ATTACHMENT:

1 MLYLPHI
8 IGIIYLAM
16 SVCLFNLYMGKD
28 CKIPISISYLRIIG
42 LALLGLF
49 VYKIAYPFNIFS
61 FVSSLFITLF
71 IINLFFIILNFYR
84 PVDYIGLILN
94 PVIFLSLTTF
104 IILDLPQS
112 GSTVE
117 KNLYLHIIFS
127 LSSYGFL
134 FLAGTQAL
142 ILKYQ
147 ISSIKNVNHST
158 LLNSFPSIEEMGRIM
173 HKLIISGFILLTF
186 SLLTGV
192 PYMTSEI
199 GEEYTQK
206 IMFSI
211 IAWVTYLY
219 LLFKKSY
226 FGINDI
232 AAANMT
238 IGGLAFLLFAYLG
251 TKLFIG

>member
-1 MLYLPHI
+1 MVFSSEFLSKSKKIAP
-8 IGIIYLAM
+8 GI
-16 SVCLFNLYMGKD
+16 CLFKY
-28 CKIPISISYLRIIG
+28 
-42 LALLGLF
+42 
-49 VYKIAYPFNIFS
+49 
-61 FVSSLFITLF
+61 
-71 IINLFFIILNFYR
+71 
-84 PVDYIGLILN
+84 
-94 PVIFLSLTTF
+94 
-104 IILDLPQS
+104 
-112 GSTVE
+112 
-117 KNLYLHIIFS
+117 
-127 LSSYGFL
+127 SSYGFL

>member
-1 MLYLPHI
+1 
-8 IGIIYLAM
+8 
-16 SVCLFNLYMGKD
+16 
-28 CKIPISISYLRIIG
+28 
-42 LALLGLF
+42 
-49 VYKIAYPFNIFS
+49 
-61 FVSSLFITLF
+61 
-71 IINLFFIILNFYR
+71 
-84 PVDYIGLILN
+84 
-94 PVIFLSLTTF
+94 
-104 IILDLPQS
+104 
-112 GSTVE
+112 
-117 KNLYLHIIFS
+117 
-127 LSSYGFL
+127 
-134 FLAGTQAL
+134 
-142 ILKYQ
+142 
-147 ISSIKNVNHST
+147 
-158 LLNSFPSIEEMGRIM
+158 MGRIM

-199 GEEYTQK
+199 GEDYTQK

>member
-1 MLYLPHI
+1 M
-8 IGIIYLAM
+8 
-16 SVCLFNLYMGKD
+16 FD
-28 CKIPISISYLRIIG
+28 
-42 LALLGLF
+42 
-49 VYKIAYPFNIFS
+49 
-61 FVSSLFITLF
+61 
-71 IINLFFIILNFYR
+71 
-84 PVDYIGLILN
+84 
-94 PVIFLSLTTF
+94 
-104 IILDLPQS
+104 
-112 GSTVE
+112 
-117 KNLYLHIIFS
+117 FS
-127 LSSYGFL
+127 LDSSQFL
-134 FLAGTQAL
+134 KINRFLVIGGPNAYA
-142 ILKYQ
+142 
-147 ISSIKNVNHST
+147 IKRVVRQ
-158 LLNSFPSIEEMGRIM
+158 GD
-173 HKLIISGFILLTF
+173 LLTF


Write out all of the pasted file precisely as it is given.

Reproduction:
1 MLYLPHI
8 IGIIYLAM
16 SVCLFNLYMGKD
28 CKIPISISYLRIIG
42 LALLGLF
49 VYKIAYPFNIFS
61 FVSSLFITLF
71 IINLFFIILNFYR
84 PVDYIGLILN
94 PVIFLSLTTF
104 IILDLPQS
112 GSTVE
117 KNLYLHIIFS
127 LSSYGFL
134 FLAGTQAL
142 ILKYQ
147 ISSIKNVNHST
158 LLNSFPSIEEMGRIM
173 HKLIISGFILLTF
186 SLLTGV
192 PYMTSEI
199 GEEYTQK
206 IMFSI
211 IAWVTYLY
219 LLFKKSY
226 FGINDI
232 AAANMT
238 IGGLAFLLFAYLG
251 TKLFIG

>member
-1 MLYLPHI
+1 MVFSSEFLSKSKKIAP
-8 IGIIYLAM
+8 GI
-16 SVCLFNLYMGKD
+16 CLFKY
-28 CKIPISISYLRIIG
+28 
-42 LALLGLF
+42 
-49 VYKIAYPFNIFS
+49 
-61 FVSSLFITLF
+61 
-71 IINLFFIILNFYR
+71 
-84 PVDYIGLILN
+84 
-94 PVIFLSLTTF
+94 
-104 IILDLPQS
+104 
-112 GSTVE
+112 
-117 KNLYLHIIFS
+117 
-127 LSSYGFL
+127 SSYGFL

>member
-1 MLYLPHI
+1 
-8 IGIIYLAM
+8 
-16 SVCLFNLYMGKD
+16 
-28 CKIPISISYLRIIG
+28 
-42 LALLGLF
+42 
-49 VYKIAYPFNIFS
+49 
-61 FVSSLFITLF
+61 
-71 IINLFFIILNFYR
+71 
-84 PVDYIGLILN
+84 
-94 PVIFLSLTTF
+94 
-104 IILDLPQS
+104 
-112 GSTVE
+112 
-117 KNLYLHIIFS
+117 
-127 LSSYGFL
+127 
-134 FLAGTQAL
+134 
-142 ILKYQ
+142 
-147 ISSIKNVNHST
+147 
-158 LLNSFPSIEEMGRIM
+158 MGRIM

-199 GEEYTQK
+199 GEDYTQK

>member
-1 MLYLPHI
+1 M
-8 IGIIYLAM
+8 
-16 SVCLFNLYMGKD
+16 FD
-28 CKIPISISYLRIIG
+28 
-42 LALLGLF
+42 
-49 VYKIAYPFNIFS
+49 
-61 FVSSLFITLF
+61 
-71 IINLFFIILNFYR
+71 
-84 PVDYIGLILN
+84 
-94 PVIFLSLTTF
+94 
-104 IILDLPQS
+104 
-112 GSTVE
+112 
-117 KNLYLHIIFS
+117 FS
-127 LSSYGFL
+127 LDSSQFL
-134 FLAGTQAL
+134 KINRFLVIGGPNAYA
-142 ILKYQ
+142 
-147 ISSIKNVNHST
+147 IKRVVRQ
-158 LLNSFPSIEEMGRIM
+158 GD
-173 HKLIISGFILLTF
+173 LLTF